Boston-based documentary filmmaker Chico Colvard's latest film, "Black Memorabilia," begins in a remote village in China. A family of iron workers there works in the same mines as their ancestors toiled within for hundreds of years.
The village lies outside Shijiazhuang, the capital and largest city of North China's Hebei Province, which is more than three hours from Beijing. After a long day's work, the family gathers to watch television. The family sees news of racial unrest in the U.S. and reports of what the "Black Lives Matter" movement seeks to accomplish.
The next day, the family goes back to work, making hundreds of objects called "jolly n----- banks."
The small, hollow vessels are reproductions of vintage coin banks. Picture an iron bobble-head — a cartoonish, racist depiction of a black man with exaggerated features. One of the women in the family painstakingly colors every inch of the money bank, and then wonders where the hundreds of objects are shipped.
"Like everyone, I've always had some kind of relationship to black memorabilia. It's inescapable," Colvard, who is also a professor at the Massachusetts College of Art and Design, said in a recent interview. "I was the first one to run to the TV and watch "Little Rascals" and not realize how racist the imagery of Buckwheat — and how damaging — that imagery was in my relationship with my white friends."
"Black Memorabilia" also profiles a white southern antique dealer named Joy who sells these racist artifacts.
"Right now, black history is probably the hottest collectible going," Joy says. "Seems like if there is anything that relates to a black person at all, somebody brings it up at the show."
She also sells Nazi and civil war memorabilia with racist imagery at antique shows across the U.S.
Unlike the caricatured, dehumanizing objects Joy peddles, Colvard presents the collector in a nuanced, fully human way — showing her dancing with her partner, hanging out with friends at an American Legion get-together, showing off her collectibles.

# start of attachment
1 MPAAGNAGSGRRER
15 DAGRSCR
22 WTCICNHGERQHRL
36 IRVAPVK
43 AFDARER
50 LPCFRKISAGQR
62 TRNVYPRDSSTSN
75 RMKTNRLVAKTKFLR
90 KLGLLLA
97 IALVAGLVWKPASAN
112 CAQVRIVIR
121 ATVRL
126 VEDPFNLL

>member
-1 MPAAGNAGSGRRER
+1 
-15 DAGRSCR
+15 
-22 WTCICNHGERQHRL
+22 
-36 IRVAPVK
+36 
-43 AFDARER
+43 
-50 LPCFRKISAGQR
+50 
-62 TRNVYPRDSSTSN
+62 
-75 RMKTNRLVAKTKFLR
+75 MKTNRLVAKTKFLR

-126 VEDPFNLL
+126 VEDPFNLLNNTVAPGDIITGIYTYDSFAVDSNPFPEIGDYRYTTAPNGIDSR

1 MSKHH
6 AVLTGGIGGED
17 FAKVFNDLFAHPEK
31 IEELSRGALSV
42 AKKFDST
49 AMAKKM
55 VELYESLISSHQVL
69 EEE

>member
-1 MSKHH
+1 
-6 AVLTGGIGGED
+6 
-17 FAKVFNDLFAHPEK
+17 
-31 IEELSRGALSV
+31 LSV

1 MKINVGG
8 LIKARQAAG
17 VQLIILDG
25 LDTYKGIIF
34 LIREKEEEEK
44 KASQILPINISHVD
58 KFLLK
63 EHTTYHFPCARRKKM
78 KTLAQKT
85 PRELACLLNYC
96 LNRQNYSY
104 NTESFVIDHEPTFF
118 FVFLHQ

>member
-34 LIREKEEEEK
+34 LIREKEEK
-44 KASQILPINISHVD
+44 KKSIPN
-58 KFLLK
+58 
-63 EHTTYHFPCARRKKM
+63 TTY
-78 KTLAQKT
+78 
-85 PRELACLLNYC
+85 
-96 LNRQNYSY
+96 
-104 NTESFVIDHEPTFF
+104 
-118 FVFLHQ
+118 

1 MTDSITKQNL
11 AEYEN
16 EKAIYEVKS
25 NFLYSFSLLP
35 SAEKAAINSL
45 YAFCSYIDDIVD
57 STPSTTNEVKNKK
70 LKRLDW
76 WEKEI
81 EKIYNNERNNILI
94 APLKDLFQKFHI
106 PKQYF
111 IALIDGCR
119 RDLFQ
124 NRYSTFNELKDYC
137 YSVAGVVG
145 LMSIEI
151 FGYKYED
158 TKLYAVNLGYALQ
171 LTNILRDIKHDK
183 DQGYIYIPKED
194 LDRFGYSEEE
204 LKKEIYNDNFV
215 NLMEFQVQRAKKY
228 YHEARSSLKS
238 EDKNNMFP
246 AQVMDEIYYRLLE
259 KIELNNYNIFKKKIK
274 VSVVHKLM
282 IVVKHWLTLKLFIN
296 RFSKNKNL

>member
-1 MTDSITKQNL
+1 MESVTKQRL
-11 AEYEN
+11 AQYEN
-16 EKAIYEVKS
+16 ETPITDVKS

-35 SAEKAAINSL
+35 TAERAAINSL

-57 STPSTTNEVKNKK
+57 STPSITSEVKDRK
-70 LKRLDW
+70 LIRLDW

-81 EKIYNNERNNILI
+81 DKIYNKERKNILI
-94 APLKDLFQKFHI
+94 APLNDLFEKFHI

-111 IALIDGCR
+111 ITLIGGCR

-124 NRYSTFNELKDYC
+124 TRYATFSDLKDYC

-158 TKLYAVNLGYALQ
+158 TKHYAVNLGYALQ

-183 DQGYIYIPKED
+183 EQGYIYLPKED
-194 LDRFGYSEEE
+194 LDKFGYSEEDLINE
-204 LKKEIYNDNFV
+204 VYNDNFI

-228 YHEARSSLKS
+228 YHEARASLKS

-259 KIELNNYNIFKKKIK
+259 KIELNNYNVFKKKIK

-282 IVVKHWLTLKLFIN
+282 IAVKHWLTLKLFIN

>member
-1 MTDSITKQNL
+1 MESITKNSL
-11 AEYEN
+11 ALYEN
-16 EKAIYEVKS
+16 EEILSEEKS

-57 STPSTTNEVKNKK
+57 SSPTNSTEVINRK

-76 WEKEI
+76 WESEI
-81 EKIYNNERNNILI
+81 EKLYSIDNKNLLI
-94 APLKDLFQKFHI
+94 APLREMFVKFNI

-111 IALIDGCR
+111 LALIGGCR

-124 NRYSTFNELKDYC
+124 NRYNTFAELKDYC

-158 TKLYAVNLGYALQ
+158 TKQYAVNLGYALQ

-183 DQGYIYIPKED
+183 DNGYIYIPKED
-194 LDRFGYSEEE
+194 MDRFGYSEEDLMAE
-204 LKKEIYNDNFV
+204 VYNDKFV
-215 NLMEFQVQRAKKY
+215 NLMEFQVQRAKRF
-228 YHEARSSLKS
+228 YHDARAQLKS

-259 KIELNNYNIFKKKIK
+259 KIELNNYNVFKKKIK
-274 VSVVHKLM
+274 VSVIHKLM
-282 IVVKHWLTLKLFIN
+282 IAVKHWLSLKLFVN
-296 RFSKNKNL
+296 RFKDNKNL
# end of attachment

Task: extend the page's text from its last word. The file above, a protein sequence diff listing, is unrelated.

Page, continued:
"I really wanted to begin exploring sort of ways to move beyond, I guess indicting people, really, because it just seemed like a nonstarter to me," Colvard said.
Colvard sought to subvert the expectation that as a black filmmaker, he'd have to unpack his feelings about the memorabilia in the film. If he were white, he said, that kind of inserted point of view would never be expected of him.
"I resisted being the angry black man — intentionally so. It's not that I'm not angry. It's not that I'm not black. I'm all those things," he said. "But I thought this conversation could go further if I did something a little bit more subversive, a little bit differently."
In the final act of the film, Colvard introduces us to Alexandria Smith, a black artist who uses blackface in performance and visual art in Brooklyn, where she’s showed her work at various galleries.
In one scene, she dresses like a little girl she's imagined named Marjorie, wearing a floral, prairie dress. Her face is painted with deep black paint, and she wears a pillowcase over her head with big holes around the eyes that reveal her painted skin. Smith feels uncomfortable in the costume, but it somehow also feels necessary, she says in the film.
"[I'm] reclaiming it and trying to take ownership of it, and control and power away from those that were using it to hurt us," Smith adds.
Colvard's documentary is a thought-provoking meditation on how society still thirsts for these racist objects — and how those who trade in them profit while others feel the weight of their harm.
"Black Memorabilia" will play on Saturday, June 23 at the Museum of Fine Arts as part the 20th annual Roxbury International Film Festival. The festival runs from June 20 to June 30.
This segment aired on June 20, 2018.